The Unconstitutionality of California’s State of Emergency

Alexandra Orbuch

On March 4, 2020, California Governor Gavin Newsom relied on the California Emergency Services Act to declare a state of emergency as a result of the outbreak of COVID-19. On October 17, 2022, Newsom announced that “the COVID-19 State of Emergency will end on February 28, 2023.” The termination date was set for 103 days after it was declared. I argue that the four month long gap between declaration and termination violates the intended parameters of the California Emergency Services Act.

The California Emergency Services Act grants the governor to extensive and essentially unchecked power. It declares:

During a state of emergency the Governor shall, to the extent he deems necessary, have complete authority over all agencies of the state government and the right to exercise within the area designated all police power vested in the state by the Constitution and laws of the State of California in order to effectuate the purposes of this chapter.

The law makes clear that “the Governor shall proclaim the termination of a state of emergency at the earliest possible date that conditions warrant’ (emphasis added). While the law does not spell out the circumstances during which the termination of the state of emergency becomes necessary, the law appears to be tailored to an immediate termination, not a forward-looking one. 

It is impossible to know anything about the “conditions” of the future and whether they will meet expectations. This is especially true for pandemics, which are especially unpredictable in their patterns; no one knows exactly what it will look like in one month from now, let alone four. If Governor Newsom is confident enough to discuss the termination and give it a date, perhaps that earliest possible date is already upon us. If he was truly unsure, then he would not have put a time stamp on it.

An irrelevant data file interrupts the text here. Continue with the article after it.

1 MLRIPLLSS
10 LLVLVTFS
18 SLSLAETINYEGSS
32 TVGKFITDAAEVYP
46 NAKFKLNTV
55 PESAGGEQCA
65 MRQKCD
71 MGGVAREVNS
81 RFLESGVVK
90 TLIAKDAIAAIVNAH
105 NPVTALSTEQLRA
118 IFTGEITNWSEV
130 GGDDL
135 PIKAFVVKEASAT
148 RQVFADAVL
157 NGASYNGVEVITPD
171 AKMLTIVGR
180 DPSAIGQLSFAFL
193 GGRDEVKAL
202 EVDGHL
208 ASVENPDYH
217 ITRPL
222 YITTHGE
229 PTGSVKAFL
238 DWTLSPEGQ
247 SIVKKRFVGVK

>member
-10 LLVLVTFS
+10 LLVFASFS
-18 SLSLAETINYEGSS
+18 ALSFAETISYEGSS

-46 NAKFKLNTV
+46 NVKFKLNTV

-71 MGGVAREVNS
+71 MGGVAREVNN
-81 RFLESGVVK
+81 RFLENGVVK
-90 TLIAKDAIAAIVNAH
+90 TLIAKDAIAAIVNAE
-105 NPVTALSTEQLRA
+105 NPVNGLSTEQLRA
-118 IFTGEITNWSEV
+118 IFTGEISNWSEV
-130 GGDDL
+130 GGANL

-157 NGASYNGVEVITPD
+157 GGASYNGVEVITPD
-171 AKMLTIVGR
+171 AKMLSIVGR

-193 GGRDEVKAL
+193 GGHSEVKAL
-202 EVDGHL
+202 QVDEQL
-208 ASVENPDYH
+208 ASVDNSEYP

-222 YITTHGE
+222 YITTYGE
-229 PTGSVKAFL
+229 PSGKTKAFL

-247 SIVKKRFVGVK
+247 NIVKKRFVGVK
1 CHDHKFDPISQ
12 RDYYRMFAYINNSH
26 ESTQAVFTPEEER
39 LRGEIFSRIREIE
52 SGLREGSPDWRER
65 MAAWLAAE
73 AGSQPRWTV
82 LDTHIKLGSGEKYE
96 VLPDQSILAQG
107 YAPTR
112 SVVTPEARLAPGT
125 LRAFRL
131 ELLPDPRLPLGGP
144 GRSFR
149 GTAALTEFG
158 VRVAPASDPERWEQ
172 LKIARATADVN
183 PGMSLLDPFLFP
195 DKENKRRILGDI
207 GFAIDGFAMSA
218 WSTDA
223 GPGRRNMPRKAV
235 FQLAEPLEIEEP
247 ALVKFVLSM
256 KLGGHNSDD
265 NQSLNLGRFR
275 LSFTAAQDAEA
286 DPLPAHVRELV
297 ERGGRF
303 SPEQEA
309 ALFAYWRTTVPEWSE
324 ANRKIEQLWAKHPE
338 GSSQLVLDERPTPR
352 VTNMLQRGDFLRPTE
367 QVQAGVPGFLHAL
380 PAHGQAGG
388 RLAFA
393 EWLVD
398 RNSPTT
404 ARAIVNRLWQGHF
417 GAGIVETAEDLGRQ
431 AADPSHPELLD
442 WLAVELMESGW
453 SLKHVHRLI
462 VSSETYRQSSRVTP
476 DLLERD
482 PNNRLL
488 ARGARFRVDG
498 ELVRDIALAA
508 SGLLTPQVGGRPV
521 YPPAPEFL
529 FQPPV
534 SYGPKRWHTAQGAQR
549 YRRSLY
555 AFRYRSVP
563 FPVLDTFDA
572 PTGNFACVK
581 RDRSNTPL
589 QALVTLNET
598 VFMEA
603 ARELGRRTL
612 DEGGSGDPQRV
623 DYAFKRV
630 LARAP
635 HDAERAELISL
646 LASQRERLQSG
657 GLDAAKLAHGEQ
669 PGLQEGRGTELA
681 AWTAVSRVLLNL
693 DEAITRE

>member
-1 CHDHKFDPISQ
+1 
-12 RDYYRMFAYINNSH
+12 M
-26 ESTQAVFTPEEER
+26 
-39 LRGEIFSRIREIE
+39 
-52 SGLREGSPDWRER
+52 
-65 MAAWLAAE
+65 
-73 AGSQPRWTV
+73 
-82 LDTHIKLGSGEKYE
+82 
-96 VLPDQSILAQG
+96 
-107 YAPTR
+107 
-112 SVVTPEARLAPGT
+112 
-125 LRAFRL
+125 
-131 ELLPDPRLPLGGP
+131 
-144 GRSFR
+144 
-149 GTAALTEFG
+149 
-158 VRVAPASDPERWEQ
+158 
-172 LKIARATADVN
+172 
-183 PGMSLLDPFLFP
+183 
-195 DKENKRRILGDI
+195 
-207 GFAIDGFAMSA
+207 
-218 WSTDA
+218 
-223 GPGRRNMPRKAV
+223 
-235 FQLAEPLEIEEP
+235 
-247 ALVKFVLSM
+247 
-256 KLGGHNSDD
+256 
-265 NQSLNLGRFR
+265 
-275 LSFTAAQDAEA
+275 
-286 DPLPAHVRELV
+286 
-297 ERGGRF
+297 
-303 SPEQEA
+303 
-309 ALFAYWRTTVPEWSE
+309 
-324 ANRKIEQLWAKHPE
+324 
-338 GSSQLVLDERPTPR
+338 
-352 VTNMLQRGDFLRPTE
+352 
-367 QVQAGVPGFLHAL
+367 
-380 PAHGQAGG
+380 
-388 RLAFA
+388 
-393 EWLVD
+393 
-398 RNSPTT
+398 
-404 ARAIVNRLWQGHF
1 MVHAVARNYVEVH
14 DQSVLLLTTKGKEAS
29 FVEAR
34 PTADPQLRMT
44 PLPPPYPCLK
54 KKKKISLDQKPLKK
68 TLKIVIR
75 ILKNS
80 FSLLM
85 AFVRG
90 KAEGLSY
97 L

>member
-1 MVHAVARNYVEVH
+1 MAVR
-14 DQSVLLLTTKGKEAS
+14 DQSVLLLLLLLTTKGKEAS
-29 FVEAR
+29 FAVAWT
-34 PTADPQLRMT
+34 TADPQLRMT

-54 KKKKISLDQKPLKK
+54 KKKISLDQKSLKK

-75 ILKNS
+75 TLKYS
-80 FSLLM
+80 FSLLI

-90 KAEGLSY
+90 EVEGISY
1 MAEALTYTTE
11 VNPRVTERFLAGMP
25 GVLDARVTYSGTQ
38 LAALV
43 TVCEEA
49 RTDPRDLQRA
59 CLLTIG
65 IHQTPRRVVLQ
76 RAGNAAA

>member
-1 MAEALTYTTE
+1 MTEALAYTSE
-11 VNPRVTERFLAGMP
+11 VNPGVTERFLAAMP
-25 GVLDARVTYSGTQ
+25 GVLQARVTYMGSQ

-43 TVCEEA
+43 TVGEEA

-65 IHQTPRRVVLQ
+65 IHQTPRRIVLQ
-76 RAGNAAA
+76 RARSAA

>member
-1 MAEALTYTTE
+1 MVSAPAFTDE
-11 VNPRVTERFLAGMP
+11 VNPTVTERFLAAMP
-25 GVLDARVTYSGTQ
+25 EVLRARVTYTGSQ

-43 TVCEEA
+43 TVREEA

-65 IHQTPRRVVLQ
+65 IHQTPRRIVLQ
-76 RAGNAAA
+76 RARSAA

Moreover, Governor Newsom’s actions have made it clear that the circumstances today are vastly different than those of March 2020. Of the 596 pandemic-era executive orders Governor Newsom signed, just 27 still stand. If he truly believed that an emergency existed with as much conviction as he did in 2020, he would not have ended 95% of his emergency orders. He has even said as much himself. When revoking the state’s Stay-At-Home order in June 2021, Newsom wrote that “the effective actions of Californians over the past fifteen months have successfully curbed the spread of COVID-19, resulting in dramatically lower disease prevalence and death” (emphasis added). It was already clear from Newsom’s decision to terminate 95% of his pandemic-era executive orders that the “earliest possible moment” to end the state of emergency has long since passed. Now his words add to the case as well.